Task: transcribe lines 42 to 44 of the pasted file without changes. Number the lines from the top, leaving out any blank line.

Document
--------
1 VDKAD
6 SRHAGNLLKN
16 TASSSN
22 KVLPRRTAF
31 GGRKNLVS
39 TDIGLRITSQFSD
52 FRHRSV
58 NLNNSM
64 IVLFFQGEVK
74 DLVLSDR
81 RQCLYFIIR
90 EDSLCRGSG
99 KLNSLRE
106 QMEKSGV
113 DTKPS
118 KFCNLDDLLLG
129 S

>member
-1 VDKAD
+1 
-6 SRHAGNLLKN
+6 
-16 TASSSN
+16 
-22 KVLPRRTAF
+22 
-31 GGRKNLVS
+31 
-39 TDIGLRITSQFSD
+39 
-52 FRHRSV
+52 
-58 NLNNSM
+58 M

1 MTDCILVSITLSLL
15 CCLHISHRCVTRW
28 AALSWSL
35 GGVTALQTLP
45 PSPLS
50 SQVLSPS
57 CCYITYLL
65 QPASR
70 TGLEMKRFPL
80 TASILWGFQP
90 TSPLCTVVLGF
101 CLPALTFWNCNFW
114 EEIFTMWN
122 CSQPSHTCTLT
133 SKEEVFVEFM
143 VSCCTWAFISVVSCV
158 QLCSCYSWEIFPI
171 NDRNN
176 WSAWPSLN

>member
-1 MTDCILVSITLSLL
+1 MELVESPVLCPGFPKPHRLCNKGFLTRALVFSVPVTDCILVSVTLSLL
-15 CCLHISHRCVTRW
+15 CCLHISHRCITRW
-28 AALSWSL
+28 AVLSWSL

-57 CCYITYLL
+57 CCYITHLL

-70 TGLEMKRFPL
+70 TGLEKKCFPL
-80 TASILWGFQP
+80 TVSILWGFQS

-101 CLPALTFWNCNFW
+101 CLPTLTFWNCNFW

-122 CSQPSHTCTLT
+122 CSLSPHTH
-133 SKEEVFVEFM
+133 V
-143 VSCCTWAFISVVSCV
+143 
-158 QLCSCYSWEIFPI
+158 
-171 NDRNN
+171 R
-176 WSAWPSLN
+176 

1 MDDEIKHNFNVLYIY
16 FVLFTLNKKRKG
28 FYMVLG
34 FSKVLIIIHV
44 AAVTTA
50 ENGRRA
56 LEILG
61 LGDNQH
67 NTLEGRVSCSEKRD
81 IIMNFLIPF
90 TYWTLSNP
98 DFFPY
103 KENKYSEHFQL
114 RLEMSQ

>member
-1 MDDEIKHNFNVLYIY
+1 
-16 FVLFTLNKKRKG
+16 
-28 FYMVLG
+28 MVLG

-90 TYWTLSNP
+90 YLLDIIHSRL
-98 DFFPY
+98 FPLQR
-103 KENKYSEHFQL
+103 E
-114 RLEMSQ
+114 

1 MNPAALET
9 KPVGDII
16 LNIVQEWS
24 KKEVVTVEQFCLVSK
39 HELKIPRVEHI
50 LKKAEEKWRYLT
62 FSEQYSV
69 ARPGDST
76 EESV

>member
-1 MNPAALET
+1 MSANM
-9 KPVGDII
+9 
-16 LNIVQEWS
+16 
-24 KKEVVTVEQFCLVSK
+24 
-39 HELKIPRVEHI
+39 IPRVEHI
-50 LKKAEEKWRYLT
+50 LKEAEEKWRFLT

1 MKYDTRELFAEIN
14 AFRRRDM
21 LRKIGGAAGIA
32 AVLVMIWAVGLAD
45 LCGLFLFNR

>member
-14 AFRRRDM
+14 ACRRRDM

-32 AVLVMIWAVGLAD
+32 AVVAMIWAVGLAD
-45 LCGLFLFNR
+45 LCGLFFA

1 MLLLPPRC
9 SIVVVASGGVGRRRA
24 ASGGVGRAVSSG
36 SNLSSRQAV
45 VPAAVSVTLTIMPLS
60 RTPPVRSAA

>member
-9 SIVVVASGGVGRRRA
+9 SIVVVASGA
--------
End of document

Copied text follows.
65 QPASR
70 TGLEMKRFPL
80 TASILWGFQP